By Eilene Lyon
As much as we were impressed with our time in the Galapagos, I believe the real highlight of our 2007 trip to Ecuador was our time in the Amazon basin, along the Napo River.
The Sacha eco-lodge arranged our transportation from Quito by plane, van and motorized canoe. Smaller boats carried us from the main river to a blackwater lagoon.
We had our own thatch-roofed cabin, very comfortable accommodations. Food was served in the large central lodge and was delicious and filling.
There was a large deck out on the lagoon where you could sun, fish, or go swimming with the piranhas and caimans.
C’mon, you’re not afraid of these little guys, now, are you?
Seriously, we did swim in the lagoon and nothing took even a little, teeny nibble. I guess people don’t taste like chicken!
The lodge has their own butterfly breeding facility.
We had a professional guide who spoke excellent English, as well as a native guide, Pedro (below).
Pedro got a little put out when, after he had already moved on ahead, I spotted this “jungleman” lizard next to the trail. “Hey, come back! Check out this guy. What’s this?”
He isn’t small, either. Jungleman probably is at least a foot, nose to tail.
So Pedro put some extra effort into showing us some cool wildlife, including this pair of crested owls. Unfortunately, I didn’t have the proper equipment to get a good, clear picture.
And a tiny, poison tree frog.
The lodge also provides a couple of ways to explore the canopy. One is this large elevated bridge.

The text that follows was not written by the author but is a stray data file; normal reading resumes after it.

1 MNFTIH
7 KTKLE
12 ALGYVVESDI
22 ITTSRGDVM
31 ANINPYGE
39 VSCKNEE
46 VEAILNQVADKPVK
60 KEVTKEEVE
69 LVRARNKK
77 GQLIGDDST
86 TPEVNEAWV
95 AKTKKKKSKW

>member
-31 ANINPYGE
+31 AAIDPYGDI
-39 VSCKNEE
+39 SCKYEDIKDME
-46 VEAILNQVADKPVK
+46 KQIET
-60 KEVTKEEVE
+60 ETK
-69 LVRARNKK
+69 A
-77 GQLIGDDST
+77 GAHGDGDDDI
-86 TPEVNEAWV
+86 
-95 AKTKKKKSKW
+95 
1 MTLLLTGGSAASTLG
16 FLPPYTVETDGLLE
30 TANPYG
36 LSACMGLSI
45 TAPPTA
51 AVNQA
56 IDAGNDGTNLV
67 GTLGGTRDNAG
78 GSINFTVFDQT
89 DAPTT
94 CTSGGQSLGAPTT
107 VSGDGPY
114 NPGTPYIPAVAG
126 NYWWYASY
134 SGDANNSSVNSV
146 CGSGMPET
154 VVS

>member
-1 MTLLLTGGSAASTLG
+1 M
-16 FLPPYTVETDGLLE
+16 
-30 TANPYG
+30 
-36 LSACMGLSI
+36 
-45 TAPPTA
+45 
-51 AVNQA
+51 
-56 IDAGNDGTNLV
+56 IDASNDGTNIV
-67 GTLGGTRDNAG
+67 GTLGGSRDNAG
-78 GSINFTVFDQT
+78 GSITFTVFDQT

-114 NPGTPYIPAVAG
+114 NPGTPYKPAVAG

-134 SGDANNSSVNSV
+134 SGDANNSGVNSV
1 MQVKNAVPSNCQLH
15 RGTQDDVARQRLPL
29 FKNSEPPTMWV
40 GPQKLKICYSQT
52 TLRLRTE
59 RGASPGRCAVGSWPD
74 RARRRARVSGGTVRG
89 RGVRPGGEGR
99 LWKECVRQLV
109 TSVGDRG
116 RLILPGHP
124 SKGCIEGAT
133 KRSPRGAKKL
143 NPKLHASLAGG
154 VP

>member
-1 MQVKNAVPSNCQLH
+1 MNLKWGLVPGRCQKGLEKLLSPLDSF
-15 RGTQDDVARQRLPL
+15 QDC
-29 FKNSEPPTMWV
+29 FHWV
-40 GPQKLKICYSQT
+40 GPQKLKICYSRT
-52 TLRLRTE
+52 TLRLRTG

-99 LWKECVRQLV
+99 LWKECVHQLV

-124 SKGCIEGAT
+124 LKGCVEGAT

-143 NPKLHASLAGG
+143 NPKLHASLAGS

The other was a tower built around a large tree. Warning! Skip these photos if you get vertigo!
From the canopy bridge, we got good looks at two varieties of toucan. Here, a pair of white-throated toucans.
And this aracari that I can’t find a name for. (The closest match appears to be the chestnut-eared.)
On two mornings, we headed out to the river very early and went downstream to the clay licks. Parrots, macaws and parakeets flock to these areas to get vital minerals, and possibly to counter the toxins in some of the foods they eat. Blinds have been constructed so the tourists can get a good look without disturbing the birds, which arrive in the hundreds, if not thousands.
One evening we took a tour about dusk around the lagoon. Especially cool were the fishing bats that would swoop low over the water, flying right by our canoe.
If you go to Ecuador, I have to say absolutely do not miss the Amazon region. And I can highly recommend the Sacha Lodge.